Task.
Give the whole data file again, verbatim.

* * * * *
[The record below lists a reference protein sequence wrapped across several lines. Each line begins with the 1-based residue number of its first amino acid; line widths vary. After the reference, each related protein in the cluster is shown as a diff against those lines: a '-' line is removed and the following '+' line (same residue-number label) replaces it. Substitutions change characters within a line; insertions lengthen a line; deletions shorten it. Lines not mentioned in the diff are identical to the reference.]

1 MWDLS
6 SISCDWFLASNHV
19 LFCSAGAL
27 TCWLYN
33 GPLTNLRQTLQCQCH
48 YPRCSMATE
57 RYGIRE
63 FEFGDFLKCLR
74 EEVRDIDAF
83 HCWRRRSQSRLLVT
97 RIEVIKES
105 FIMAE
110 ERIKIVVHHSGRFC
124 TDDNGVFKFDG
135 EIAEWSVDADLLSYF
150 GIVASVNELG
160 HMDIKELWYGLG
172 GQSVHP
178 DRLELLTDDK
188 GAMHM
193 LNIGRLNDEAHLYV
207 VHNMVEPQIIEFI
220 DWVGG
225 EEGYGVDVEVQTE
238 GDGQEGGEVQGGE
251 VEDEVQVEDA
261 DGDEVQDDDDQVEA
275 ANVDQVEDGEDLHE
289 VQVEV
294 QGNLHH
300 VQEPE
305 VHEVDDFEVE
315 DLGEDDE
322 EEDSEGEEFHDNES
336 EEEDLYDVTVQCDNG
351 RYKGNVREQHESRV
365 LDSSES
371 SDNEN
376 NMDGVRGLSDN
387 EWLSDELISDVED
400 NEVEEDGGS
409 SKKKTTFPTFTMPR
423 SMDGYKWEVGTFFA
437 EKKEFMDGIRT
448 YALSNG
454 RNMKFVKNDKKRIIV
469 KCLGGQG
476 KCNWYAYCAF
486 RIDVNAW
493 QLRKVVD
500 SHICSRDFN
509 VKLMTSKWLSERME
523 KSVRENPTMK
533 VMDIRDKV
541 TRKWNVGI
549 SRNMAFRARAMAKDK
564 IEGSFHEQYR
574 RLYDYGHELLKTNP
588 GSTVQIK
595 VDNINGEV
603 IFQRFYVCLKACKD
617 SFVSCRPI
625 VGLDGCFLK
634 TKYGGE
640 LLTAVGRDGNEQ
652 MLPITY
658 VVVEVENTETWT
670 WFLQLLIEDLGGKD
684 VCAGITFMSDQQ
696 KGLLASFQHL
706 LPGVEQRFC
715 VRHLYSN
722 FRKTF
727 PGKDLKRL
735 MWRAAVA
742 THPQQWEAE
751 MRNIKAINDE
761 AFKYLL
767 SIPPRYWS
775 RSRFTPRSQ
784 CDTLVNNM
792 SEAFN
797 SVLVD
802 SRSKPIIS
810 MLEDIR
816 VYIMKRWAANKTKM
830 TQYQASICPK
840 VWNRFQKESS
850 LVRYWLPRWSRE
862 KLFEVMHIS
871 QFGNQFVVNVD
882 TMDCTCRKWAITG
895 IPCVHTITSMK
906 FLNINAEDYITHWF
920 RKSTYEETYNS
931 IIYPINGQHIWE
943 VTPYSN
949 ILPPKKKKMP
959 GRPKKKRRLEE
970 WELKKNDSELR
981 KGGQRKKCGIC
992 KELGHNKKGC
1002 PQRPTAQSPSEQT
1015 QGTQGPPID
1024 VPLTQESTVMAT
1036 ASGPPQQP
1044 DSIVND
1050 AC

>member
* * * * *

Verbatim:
[The record below lists a reference protein sequence wrapped across several lines. Each line begins with the 1-based residue number of its first amino acid; line widths vary. After the reference, each related protein in the cluster is shown as a diff against those lines: a '-' line is removed and the following '+' line (same residue-number label) replaces it. Substitutions change characters within a line; insertions lengthen a line; deletions shorten it. Lines not mentioned in the diff are identical to the reference.]

1 MWDLS
6 SISCDWFLASNHV
19 LFCSAGAL
27 TCWLYN
33 GPLTNLRQTLQCQCH
48 YPRCSMATE
57 RYGIRE
63 FEFGDFLKCLR
74 EEVRDIDAF
83 HCWRRRSQSRLLVT
97 RIEVIKES
105 FIMAE
110 ERIKIVVHHSGRFC
124 TDDNGVFKFDG
135 EIAEWSVDADLLSYF
150 GIVASVNELG
160 HMDIKELWYGLG
172 GQSVHP
178 DRLELLTDDK
188 GAMHM
193 LNIGRLNDEAHLYV
207 VHNMVEPQIIEFI
220 DWVGG
225 EEGYGVDVEVQTE
238 GDGQEGGEVQGGE
251 VEDEVQVEDA
261 DGDEVQDDDDQVEA
275 ANVDQVEDGEDLHE
289 VQVEV
294 QGNLHH
300 VQEPE
305 VHEVDDFEVE
315 DLGEDDE
322 EEDSEGEEFHDNES
336 EEEDLYDVTVQCDNG
351 RYKGNVREQHESRV
365 LDSSES
371 SDNEN
376 NMDGVRGLSDN
387 EWLSDELISDVED
400 NEVEEDGGS
409 SKKKTTFPTFTMPR
423 SMDGYKWEVGTFFA
437 EKKEFMDGIRT
448 YALSNG
454 RNMKFVKNDKKRIIV
469 KCLGGQG
476 KCNWYAYCAF
486 RIDVNAW
493 QLRKVVD
500 SHICSRDFN
509 VKLMTSKWLSERME
523 KSVRENPTMK
533 VMDIRDKV
541 TRKWNVGI
549 SRNMAFRARAMAKDK
564 IEGSFHEQYR
574 RLYDYGHELLKTNP
588 GSTVQIK
595 VDNINGEV
603 IFQRFYVCLKACKD
617 SFVSCRPI
625 VGLDGCFLK
634 TKYGGE
640 LLTAVGRDGNEQ
652 MLPITY
658 VVVEVENTETWT
670 WFLQLLIEDLGGKD
684 VCAGITFMSDQQ
696 KGLLASFQHL
706 LPGVEQRFC
715 VRHLYSN
722 FRKTF
727 PGKDLKRL
735 MWRAAVA
742 THPQQWEAE
751 MRNIKAINDE
761 AFKYLL
767 SIPPRYWS
775 RSRFTPRSQ
784 CDTLVNNM
792 SEAFN
797 SVLVD
802 SRSKPIIS
810 MLEDIR
816 VYIMKRWAANKTKM
830 TQYQASICPK
840 VWNRFQKESS
850 LVRYWLPRWSRE
862 KLFEVMHIS
871 QFGNQFVVNVD
882 TMDCTCRKWAITG
895 IPCVHTITSMK
906 FLNINAEDYITHWF
920 RKSTYEETYNS
931 IIYPINGQHIWE
943 VTPYSN
949 ILPPKKKKMP
959 GRPKKKRRLEE
970 WELKKNDSELR
981 KGGQRKKCGIC
992 KELGHNKKGC
1002 PQRPTAQSPSEQT
1015 QGTQGPPID
1024 VPLTQESTVMAT
1036 ASGPPQQP
1044 DSIVND
1050 AC

>member